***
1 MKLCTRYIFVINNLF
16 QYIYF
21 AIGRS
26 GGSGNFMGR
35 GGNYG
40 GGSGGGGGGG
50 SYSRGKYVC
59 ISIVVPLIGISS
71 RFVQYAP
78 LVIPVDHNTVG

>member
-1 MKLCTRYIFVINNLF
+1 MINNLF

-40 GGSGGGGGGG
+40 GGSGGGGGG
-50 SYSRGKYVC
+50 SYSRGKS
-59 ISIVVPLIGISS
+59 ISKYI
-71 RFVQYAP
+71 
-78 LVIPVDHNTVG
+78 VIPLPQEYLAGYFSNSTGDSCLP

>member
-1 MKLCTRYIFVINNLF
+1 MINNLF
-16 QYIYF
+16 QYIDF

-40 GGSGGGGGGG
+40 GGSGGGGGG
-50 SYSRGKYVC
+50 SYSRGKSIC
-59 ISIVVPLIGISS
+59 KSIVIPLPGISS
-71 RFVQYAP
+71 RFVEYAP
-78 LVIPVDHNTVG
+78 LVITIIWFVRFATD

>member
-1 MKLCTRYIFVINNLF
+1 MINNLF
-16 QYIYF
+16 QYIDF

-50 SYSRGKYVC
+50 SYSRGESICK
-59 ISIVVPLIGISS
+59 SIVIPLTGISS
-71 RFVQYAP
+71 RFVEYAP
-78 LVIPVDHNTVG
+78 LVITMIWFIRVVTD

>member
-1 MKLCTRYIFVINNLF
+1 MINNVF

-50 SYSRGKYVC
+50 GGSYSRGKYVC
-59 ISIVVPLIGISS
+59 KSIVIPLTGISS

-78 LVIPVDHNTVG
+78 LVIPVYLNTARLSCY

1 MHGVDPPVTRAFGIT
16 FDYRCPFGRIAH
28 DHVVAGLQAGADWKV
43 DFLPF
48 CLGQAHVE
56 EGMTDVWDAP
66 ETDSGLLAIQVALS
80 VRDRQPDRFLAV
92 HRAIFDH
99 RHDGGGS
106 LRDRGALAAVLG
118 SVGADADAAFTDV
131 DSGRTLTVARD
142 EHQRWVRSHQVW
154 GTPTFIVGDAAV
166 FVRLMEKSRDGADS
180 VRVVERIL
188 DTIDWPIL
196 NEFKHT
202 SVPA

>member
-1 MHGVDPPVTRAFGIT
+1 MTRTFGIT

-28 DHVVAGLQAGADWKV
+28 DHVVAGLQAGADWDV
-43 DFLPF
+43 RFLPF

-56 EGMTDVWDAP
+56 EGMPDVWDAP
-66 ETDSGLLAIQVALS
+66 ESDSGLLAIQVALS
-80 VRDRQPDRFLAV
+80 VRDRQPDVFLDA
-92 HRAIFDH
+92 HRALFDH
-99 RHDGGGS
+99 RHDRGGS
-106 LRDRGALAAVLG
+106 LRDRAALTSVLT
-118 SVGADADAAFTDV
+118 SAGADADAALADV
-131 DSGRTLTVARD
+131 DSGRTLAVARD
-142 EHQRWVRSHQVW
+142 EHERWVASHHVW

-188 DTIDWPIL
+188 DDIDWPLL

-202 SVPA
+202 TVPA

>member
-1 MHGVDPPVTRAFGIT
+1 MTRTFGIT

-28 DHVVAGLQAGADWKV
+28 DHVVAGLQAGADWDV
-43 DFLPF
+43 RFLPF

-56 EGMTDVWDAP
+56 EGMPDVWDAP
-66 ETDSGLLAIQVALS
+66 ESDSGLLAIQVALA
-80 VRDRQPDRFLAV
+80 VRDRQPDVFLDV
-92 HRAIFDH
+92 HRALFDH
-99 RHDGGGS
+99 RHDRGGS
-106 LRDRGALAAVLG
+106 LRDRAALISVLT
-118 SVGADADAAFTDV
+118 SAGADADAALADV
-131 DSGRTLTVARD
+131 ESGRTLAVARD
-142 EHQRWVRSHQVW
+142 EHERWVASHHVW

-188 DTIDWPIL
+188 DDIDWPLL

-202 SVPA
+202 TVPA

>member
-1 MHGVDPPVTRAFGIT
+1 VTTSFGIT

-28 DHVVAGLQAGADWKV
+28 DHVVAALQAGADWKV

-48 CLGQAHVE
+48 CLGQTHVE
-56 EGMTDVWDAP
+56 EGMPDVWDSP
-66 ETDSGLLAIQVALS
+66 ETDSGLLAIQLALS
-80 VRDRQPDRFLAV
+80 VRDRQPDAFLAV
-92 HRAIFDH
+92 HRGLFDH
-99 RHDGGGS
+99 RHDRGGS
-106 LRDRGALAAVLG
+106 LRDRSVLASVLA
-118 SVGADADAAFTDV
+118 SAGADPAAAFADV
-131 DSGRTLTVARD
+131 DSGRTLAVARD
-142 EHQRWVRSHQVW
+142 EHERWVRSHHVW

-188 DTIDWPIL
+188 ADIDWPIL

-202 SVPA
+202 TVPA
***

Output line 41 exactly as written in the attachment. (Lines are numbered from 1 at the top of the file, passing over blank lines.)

+1 MINNLF